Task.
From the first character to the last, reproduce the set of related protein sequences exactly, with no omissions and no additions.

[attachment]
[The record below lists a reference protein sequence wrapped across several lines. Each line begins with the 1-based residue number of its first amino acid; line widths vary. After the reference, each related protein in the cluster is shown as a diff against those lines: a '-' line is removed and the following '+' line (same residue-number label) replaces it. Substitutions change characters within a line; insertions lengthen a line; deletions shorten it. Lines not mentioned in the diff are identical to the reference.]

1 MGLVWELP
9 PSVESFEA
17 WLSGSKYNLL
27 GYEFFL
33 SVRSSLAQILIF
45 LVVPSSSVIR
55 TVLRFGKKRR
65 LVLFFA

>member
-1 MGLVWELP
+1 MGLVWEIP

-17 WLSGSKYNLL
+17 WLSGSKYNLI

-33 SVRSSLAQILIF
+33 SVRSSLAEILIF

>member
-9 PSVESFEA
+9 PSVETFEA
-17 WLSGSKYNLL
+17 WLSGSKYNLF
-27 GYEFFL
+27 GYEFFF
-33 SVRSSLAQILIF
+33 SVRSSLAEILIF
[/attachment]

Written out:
[The record below lists a reference protein sequence wrapped across several lines. Each line begins with the 1-based residue number of its first amino acid; line widths vary. After the reference, each related protein in the cluster is shown as a diff against those lines: a '-' line is removed and the following '+' line (same residue-number label) replaces it. Substitutions change characters within a line; insertions lengthen a line; deletions shorten it. Lines not mentioned in the diff are identical to the reference.]

1 MGLVWELP
9 PSVESFEA
17 WLSGSKYNLL
27 GYEFFL
33 SVRSSLAQILIF
45 LVVPSSSVIR
55 TVLRFGKKRR
65 LVLFFA

>member
-1 MGLVWELP
+1 MGLVWEIP

-17 WLSGSKYNLL
+17 WLSGSKYNLI

-33 SVRSSLAQILIF
+33 SVRSSLAEILIF

>member
-9 PSVESFEA
+9 PSVETFEA
-17 WLSGSKYNLL
+17 WLSGSKYNLF
-27 GYEFFL
+27 GYEFFF
-33 SVRSSLAQILIF
+33 SVRSSLAEILIF